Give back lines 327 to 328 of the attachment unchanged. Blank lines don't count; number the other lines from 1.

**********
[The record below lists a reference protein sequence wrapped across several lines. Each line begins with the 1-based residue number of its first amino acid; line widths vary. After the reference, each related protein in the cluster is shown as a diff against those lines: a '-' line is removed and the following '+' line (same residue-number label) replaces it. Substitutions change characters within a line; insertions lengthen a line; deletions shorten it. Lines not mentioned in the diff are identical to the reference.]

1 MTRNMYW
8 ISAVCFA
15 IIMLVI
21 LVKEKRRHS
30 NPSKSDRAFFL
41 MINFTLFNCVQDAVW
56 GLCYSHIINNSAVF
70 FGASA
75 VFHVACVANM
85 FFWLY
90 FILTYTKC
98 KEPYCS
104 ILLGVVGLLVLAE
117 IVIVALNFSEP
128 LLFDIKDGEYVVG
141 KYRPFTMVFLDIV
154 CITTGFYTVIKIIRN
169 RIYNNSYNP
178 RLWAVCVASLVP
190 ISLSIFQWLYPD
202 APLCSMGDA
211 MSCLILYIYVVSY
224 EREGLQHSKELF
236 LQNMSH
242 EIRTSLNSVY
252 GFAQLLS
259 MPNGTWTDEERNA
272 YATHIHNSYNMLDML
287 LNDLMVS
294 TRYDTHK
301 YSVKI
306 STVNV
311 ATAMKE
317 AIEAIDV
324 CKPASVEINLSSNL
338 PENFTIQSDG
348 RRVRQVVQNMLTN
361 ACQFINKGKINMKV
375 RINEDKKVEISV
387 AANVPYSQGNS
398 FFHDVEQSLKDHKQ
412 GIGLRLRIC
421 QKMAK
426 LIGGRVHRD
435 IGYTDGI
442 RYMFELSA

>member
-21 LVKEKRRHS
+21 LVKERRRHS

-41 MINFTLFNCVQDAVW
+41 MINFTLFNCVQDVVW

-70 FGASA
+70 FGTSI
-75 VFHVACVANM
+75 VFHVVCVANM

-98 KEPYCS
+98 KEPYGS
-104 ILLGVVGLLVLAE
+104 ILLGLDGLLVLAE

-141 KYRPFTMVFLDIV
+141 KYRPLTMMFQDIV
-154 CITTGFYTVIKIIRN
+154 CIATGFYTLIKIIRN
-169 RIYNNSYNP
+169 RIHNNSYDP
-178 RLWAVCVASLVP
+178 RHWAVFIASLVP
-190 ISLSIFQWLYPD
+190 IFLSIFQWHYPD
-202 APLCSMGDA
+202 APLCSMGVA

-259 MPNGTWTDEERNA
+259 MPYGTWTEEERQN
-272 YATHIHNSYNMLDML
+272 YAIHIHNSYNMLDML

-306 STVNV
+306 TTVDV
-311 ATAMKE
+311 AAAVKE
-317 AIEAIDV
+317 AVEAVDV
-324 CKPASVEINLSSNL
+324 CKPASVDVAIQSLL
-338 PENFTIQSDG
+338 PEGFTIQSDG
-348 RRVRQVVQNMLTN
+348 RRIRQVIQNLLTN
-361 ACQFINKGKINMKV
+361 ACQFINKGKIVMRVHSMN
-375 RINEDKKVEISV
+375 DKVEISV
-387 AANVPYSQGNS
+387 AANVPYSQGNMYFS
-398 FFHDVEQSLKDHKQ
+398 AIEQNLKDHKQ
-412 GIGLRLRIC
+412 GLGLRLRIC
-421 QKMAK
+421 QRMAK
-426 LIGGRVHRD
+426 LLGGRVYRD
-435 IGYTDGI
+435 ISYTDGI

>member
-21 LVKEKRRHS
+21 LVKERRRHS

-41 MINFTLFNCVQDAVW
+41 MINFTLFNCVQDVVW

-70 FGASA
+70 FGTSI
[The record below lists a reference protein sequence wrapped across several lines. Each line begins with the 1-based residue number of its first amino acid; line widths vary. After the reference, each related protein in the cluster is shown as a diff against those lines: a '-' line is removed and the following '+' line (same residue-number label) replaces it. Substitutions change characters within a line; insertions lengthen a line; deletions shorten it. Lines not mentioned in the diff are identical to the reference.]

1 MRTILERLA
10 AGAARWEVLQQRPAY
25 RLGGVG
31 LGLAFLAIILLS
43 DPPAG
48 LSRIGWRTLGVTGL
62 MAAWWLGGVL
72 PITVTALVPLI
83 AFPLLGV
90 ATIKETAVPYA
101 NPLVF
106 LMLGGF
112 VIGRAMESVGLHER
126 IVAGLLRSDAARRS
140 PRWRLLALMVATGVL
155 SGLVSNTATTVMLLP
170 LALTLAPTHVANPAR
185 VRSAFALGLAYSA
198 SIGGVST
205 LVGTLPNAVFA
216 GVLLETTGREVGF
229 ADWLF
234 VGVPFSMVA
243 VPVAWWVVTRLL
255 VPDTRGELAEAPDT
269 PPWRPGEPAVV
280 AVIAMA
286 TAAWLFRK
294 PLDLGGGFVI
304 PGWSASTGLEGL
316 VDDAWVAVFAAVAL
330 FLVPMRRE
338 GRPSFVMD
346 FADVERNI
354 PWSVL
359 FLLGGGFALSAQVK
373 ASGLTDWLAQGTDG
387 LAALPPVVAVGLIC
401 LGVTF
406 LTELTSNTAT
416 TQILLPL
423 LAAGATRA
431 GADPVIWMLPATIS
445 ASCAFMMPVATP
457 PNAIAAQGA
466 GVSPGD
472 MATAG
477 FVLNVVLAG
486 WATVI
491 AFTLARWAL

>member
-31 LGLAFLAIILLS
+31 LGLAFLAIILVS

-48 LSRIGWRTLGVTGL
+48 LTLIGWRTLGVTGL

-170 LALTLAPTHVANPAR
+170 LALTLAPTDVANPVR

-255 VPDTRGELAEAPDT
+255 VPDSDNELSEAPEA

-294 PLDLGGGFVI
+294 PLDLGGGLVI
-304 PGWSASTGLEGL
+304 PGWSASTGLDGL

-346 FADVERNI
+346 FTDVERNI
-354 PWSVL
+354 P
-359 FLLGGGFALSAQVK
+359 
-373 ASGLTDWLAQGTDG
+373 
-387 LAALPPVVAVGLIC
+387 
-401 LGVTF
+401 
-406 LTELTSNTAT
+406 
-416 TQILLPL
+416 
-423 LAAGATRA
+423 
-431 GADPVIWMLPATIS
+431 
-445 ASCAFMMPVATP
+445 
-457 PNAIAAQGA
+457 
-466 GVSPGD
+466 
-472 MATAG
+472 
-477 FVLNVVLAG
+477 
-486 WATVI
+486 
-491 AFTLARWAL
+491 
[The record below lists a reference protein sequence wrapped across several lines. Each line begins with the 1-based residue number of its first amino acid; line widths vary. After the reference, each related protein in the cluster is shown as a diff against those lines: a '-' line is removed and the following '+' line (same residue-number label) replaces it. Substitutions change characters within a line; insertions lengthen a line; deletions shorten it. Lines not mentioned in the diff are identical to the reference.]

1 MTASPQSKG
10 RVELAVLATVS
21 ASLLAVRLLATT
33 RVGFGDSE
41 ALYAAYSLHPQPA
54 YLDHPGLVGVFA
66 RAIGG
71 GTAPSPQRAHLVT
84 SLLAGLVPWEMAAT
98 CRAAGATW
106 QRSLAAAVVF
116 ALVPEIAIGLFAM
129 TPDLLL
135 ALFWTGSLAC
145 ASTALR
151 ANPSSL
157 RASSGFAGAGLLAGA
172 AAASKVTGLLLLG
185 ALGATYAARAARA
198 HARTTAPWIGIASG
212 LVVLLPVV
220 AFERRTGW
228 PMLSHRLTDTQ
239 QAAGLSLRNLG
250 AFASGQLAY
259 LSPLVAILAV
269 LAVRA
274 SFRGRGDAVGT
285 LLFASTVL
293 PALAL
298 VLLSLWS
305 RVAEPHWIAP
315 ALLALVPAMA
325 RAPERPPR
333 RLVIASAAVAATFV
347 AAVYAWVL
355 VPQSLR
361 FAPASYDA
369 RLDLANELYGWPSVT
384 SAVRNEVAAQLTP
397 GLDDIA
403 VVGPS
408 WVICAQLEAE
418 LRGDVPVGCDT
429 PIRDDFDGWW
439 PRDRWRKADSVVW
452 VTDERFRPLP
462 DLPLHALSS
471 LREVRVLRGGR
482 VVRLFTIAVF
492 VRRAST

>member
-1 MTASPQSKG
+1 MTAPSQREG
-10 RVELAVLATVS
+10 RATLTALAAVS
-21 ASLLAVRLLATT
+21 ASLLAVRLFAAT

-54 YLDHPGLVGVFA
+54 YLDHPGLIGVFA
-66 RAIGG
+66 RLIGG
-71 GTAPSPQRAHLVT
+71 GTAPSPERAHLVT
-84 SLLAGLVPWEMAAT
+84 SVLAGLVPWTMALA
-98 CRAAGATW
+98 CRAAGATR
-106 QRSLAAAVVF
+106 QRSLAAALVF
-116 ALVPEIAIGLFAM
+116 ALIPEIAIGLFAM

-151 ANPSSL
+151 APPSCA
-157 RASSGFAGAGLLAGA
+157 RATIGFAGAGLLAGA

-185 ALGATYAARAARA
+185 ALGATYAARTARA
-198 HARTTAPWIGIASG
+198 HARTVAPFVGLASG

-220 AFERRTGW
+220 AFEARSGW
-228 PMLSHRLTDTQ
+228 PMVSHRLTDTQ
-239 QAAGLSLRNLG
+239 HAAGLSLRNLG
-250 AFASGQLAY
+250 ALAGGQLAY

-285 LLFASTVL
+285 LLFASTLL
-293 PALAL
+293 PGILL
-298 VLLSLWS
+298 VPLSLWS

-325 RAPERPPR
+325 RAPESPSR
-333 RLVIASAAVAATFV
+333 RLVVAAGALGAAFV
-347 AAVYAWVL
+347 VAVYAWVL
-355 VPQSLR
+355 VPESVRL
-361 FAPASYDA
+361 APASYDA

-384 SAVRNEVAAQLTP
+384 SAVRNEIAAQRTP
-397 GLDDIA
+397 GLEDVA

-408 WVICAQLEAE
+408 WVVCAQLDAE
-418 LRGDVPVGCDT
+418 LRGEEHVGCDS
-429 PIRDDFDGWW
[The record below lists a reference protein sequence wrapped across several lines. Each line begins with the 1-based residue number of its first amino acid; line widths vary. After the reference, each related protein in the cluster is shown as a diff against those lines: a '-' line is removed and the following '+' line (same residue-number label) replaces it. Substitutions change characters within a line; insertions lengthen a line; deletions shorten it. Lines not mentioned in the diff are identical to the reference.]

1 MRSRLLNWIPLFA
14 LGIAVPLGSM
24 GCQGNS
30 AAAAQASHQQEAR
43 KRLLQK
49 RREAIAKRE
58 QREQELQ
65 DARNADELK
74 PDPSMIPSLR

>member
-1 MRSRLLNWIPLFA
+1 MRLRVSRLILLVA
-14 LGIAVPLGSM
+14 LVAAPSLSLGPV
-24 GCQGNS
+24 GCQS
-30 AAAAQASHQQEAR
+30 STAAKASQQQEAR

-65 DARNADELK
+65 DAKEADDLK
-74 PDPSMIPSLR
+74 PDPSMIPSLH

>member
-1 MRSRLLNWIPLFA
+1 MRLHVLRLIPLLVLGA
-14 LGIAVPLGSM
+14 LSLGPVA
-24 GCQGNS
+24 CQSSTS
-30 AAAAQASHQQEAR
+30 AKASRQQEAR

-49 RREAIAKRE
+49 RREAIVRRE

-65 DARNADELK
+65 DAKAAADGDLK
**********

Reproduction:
24 GCQGNS
30 AAAAQASHQQEAR